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Health

Camphor products: A cause for concern

Keep products containing camphor away from children

The holidays may be over, but cold and flu season is far from finished. Between now and the end of winter, parents and caregivers across the state will scour their local pharmacies for relief from cold or flu symptoms for themselves and their children.

However, some of these medications can do more harm than good when used improperly, and the Illinois Poison Center is warning families to be careful about how they store the products they bring into their homes.

In 2017, the IPC managed three serious cases involving children who accidentally ingested over-the-counter cold symptom relief products containing camphor. All of them suffered from nausea, vomiting, drowsiness and seizure-like symptoms, including tremors, shakiness and eyes rolling in the back of the head. All three required hospitalization, and fortunately, each child recovered.

Camphor is found in low concentrations in topical ointments, rubs and vaporizer solutions – e.g. Vicks VapoRub, Vicks VapoSteam and similar name-brand and generic products – used to treat cold or flu symptoms, by either massaging them into the skin or adding them to humidifiers.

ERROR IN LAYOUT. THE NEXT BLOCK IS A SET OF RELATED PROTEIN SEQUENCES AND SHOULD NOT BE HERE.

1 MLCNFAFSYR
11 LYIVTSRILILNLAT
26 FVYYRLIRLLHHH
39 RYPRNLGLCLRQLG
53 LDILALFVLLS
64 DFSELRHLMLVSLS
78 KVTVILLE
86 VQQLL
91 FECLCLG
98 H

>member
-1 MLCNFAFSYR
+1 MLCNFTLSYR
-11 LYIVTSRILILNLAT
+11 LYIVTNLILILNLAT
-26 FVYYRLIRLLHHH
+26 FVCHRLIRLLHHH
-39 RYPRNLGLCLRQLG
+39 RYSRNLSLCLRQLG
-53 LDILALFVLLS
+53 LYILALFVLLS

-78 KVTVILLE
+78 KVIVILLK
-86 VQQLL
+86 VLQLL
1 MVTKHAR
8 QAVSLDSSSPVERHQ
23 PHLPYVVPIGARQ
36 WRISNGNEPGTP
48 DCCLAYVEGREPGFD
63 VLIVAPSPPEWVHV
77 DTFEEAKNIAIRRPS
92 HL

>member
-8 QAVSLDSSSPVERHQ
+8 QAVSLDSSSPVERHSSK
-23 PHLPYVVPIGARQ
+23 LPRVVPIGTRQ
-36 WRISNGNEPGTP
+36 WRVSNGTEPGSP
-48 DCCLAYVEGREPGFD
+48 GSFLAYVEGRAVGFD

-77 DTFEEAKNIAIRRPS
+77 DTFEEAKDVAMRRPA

When used as directed, these products are safe and can relieve coughs and congestion and soothe nasal passages. However, when swallowed, they can be toxic.

The IPC reported 372 cases of camphor poisoning in 2017, most of them from accidental ingestion. The majority of these exposures involved curious toddlers swallowing camphor-containing products. In other instances, children and adults mistakenly ingested substances with camphor, believing they were traditional liquid cough and cold medication.

Camphor, a stimulant to the central nervous system, can cause nausea and vomiting, confusion, agitation, hallucinations, tremors, and seizures. Symptoms usually appear within 90 minutes of exposure.

Many camphor-containing products – which include some arthritis topical creams, gels and patches, cold sore blister products and mothball formulations, in addition to cold relief medication – are not sold in child-resistant containers, so they must be stored out of reach of children.

For suspected camphor ingestion

• Never induce vomiting; and

• Do not give milk or oily foods.

If a camphor-containing product gets in the eyes, rinse eyes thoroughly with warm water.

In all cases of suspected exposure to camphor or other harmful products, immediately call the IPC helpline at 800-222-1222. IPC experts are available to provide information and treatment advice 24 hours per day, 365 days per year, including holidays.

For information, visit illinoispoisoncenter.org.

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